The Abu Dhabi-based owners of London’s EcCel centre have performed a dramatic U-turn after it was revealed they were charging the NHS between £2-£3 million to use it as a hospital to treat coronavirus patients.
The exhibition centre was converted into the Nightingale Hospital in record time as health workers and the British Army worked together to build the vast complex.
But according to reports in the Sunday Times, the health service was being whacked with a multi-million pound bill for the privelage.
Abu Dhabi National Exhibitions Company, Adnec, which owns the London-based centre, were charging the NHS up to £3 million a month to use the centre.
Their decision contrasts with that taken by Birmingham’s NEC which is also being transformed into an NHS Nightingale hospital.
Its owners, American private equity giant Blackstone, said they would not charge the NHS for using their facility.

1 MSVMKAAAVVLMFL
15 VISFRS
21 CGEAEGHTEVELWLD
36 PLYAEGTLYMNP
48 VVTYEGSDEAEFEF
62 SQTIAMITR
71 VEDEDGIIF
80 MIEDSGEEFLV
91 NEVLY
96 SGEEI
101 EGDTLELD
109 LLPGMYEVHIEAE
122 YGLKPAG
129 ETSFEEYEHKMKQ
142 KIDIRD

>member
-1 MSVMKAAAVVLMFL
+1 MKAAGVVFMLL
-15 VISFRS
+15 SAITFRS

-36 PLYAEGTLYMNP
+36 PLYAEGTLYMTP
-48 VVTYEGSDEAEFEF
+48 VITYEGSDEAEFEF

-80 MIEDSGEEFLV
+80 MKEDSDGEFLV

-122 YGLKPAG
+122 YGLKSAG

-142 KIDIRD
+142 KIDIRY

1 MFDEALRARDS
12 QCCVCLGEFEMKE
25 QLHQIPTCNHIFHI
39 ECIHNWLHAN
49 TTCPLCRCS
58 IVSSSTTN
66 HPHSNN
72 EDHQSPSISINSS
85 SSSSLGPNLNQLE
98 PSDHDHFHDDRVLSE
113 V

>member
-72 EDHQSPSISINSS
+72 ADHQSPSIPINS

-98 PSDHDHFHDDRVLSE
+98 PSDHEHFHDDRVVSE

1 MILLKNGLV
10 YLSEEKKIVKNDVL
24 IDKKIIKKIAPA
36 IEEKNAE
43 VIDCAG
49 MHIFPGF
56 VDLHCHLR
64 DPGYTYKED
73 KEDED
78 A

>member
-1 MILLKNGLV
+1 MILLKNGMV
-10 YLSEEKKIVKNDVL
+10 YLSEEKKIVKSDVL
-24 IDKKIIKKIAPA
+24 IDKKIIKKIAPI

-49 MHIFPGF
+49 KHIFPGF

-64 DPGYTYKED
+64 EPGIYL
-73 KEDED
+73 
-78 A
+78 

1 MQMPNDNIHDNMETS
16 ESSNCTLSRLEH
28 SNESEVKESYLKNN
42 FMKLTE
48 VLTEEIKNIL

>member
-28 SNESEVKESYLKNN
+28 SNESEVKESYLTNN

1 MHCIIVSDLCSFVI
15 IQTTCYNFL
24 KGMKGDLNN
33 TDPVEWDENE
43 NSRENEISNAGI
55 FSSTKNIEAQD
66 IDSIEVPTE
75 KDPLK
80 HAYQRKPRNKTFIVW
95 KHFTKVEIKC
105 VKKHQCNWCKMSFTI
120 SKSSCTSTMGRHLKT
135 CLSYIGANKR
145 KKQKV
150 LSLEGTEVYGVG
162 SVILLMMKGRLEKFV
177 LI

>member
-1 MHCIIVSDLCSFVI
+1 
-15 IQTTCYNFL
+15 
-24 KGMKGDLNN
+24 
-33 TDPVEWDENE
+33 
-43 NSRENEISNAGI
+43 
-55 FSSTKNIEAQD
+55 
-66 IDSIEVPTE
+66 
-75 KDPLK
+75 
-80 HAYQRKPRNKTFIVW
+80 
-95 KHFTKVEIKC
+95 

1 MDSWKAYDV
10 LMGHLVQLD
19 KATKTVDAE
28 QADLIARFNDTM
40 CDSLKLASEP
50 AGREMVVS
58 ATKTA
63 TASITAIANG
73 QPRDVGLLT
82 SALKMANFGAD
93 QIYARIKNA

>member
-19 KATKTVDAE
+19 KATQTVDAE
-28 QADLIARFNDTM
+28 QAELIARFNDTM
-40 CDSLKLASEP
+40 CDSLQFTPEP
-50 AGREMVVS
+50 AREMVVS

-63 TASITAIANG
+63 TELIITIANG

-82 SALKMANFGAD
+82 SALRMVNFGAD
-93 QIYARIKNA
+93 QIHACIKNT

“ExCel had everyone over a barrel”
The NHS had reportedly been ‘desperate’ to secure a big venue when it signed for the ExCel centre as London hospitals were being overwhelmed with patients.
“If you want to do that deal, you haven’t got much time to negotiate,” said an individual.
A second added: “This all had to happen so fast and the ExCel had everyone over a barrel. There will be a moral reckoning over this.”
The centre made a £31million profit before tax last year, according to its accounts.
It was opened in 2000 and purchased by Adnec eight years later, which is chaired by Mohamed Juma Al Shamisi.
The company has since performed a U-Turn, saying they “will not charge a penny” for the use of their facilities.
Humaid Matar Al Dhaheri, managing director and group chief executive of ADNEC, said: “To be clear, profit has always been the furthest thing from our minds.”
The NEC in Birmingham has not charged the NHS for using its facility.
Its owner’s head of European Private Equity, Lionel Assant, said: ‘Like the rest of the country, we want to help in any way we can during this crisis.
“This includes putting the entire NEC facility at the disposal of the NHS for as long as it needs it.”